Should We Repeal the Second Amendment?

Talk of gun rights and gun control is back on full boil after Nikolas Cruz, the gunman who carried out the massacre of students and faculty members at Marjory Stoneman Douglas High School in February 2018, pleaded guilty in a Florida courtroom Wednesday to 17 counts of murder and 17 counts of attempted murder. Cruz, 23, faces a minimum of life in prison and maximum of the death penalty, which will be decided by a jury in the upcoming sentencing phase of the trial.

So what is the basis for the right to bear arms?

The Second Amendment

So where did the Second Amendment come from? To understand that, you have to understand where the Bill of Rights came from — that late-day addition to the Constitution that was opposed by many of the framers, including its principal architect, James Madison.

During the 1791 constitutional convention, there was much squabbling between federalists like Madison, who pushed for a strong centralized U.S. government, and opponents who were afraid that the top-down federal system, laid out in the new Constitution, would lead to tyranny.

The Bill of Rights was a sop to the anti-federalist faction. It guaranteed things like free speech and right of fair trial, and the rights of individual states to defend themselves, should federal tyranny arise.

That, says Cornell, is how we should understand the phrase “A well regulated militia being necessary to the security of a free state…”

It was to enable the free states — New York, Virginia, Maryland and so on — to maintain citizen armies to defend their own interests. And these militias would be regulated by the state — not lawless crowds.

“What they’re concerned about is the state being able to protect itself from a potential tyranny,” Cornell said. “The militia are to be controlled by the state government. If you organize yourself as your own militia, you’re not a militia, you’re a mob.”

That’s certainly not how Roubian understands the phrase “well-regulated.”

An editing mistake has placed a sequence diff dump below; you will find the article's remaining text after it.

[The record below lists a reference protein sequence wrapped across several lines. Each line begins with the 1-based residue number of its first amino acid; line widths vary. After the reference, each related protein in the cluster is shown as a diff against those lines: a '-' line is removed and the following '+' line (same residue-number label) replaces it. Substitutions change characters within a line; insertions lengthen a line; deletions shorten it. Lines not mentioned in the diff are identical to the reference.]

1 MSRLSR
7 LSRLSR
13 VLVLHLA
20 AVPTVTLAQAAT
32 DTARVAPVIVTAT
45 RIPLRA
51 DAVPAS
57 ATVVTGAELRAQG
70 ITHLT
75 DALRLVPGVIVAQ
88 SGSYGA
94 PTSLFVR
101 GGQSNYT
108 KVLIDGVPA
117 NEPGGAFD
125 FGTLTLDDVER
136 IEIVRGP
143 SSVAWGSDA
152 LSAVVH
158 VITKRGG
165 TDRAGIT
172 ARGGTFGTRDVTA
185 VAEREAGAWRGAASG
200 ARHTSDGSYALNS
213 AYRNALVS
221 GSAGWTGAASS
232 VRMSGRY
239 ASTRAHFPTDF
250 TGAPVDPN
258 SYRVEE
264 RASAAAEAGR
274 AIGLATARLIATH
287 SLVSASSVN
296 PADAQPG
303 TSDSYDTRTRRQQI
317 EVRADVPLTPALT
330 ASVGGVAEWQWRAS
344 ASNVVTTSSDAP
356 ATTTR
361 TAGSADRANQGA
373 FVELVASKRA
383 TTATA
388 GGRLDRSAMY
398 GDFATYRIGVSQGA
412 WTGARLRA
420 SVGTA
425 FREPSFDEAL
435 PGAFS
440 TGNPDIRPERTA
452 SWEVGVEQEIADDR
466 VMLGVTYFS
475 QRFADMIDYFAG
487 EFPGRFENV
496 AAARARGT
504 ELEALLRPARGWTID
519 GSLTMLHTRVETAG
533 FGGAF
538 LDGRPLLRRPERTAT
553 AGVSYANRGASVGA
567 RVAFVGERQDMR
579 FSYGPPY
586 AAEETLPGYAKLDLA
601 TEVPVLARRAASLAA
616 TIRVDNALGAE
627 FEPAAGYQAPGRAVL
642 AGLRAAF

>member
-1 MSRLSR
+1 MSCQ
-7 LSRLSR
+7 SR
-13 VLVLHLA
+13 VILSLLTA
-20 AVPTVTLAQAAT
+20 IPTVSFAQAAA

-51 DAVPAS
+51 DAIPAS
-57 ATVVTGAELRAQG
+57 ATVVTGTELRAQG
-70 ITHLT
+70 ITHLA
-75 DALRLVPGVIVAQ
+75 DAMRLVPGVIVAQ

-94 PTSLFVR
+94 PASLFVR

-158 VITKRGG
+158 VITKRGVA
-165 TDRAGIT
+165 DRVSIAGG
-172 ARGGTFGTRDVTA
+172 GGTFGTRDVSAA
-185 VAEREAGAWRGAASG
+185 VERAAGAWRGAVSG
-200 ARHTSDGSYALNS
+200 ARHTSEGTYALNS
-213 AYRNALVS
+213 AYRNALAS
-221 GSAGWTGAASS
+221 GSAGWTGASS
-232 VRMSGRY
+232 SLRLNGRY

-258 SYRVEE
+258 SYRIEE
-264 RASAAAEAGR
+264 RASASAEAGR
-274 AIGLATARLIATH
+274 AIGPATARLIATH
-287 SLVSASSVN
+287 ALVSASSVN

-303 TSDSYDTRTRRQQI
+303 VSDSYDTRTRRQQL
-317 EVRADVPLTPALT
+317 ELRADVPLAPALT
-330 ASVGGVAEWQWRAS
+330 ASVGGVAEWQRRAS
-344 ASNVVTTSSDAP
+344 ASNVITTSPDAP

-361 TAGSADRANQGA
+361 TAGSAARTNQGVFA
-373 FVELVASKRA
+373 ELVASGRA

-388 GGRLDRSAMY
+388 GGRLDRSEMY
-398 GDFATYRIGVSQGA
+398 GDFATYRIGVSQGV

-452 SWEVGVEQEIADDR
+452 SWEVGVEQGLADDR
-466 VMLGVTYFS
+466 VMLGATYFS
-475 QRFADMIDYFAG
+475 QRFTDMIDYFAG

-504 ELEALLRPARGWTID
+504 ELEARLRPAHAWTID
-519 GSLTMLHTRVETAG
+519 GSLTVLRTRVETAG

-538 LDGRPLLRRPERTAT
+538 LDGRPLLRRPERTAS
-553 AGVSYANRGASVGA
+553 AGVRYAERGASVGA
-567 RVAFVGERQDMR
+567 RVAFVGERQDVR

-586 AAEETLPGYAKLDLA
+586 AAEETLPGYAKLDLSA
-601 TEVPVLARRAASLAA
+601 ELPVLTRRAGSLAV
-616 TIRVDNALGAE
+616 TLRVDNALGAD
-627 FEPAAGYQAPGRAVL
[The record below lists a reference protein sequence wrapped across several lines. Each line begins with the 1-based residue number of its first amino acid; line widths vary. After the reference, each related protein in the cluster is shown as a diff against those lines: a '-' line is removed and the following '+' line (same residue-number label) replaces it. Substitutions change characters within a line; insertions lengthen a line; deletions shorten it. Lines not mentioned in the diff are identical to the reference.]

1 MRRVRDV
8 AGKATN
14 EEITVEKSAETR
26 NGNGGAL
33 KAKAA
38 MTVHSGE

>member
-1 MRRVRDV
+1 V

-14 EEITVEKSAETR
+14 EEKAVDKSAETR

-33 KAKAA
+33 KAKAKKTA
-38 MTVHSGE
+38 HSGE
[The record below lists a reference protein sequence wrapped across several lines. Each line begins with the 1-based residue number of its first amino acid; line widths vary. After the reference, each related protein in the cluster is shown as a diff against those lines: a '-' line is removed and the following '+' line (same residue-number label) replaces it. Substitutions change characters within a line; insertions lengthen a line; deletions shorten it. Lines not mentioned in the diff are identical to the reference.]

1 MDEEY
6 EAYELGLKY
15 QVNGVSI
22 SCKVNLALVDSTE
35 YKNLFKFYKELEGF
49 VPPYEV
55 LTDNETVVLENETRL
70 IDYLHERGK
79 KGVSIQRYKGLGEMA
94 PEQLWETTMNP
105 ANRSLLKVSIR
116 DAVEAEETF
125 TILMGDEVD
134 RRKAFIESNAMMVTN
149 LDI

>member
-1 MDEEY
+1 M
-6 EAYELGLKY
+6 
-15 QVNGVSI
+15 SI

“It doesn’t mean regulated in regard to laws, and being controlled,” he said. “It means ‘finely tuned’ — ‘having those abilities.’ That’s something a lot of people misconstrue.”

What does “well regulated militia” mean?

The militia was a group of local men who could act as a military force in times of emergency. In 1791 it represented a group that armed itself against the British army. The militia could be called upon to help to fight off Indian raids, invasions, or even act as the local police force. A “well regulated” militia was one that was trained, organized, and disciplined. In other words, not just a bunch of guys with guns.

What does “bear arms” really mean?

The term “bear arms” means to “carry a weapon.” Although there is no description of what kind of “arms”, the writers of the amendment at the time certainly included guns within the definition of “arms.”`

How Many Guns Are in the U.S.?

The U.S. has a lot of guns — so many, in fact, that there’s more than one firearm for every person who lives in the country. According to the Geneva, Switzerland-based Small Arms Survey, in 2017 there were an estimated 393 million guns in the U.S., including 114 million handguns, 110 million rifles and 86 million shotguns [source: Karp]. This already huge privately held arsenal is growing at a very fast rate. In 2020 alone, Americans purchased nearly 40 million firearms, according to FBI data 

How often do gun owners actually prevent crimes?

People opposed to gun control often have argued that they need firepower to protect themselves against criminals. Take this example from January 2013 when a Georgia woman shot a crowbar-wielding intruder who broke into her home and confronted her and her two young children [source: CBS News]. A number of armed American citizens have also used their firearms to stop or limit mass killings, including Stephen Willeford, the armed citizen who intervened to confront and pursue a gunman who attacked First Baptist Church of Sutherland Spring, Texas in 2017 [source: CNN].

Gun control opponents say that a vast number of crimes are prevented by armed citizens, who either shoot an assailant — an event that happened 326 times in 2010, according to a 2012 Wall Street Journal state-by-state analysis of crime statistics — or more often, chase the would-be criminal away by brandishing a weapon [source: Palazzolo and Barry].

Should schools arm teachers and guards?

Gun control advocates argue that training all teachers and guards would be a huge and expensive undertaking, and even then there’s no guarantee that guns wouldn’t be fired accidentally or in a moment of passion. A 2000 review by the Harvard Injury Control Research Center, for instance, found that guns in the home are more often used to threaten people the gun owner knows rather than to thwart crime.

Gun advocates say armed guards have helped decrease school violence, citing a 2009 study that found the presence of school officers, who are sometimes armed, was attributable to a nearly 73 percent decrease in arrests involving possession of a weapon on school property

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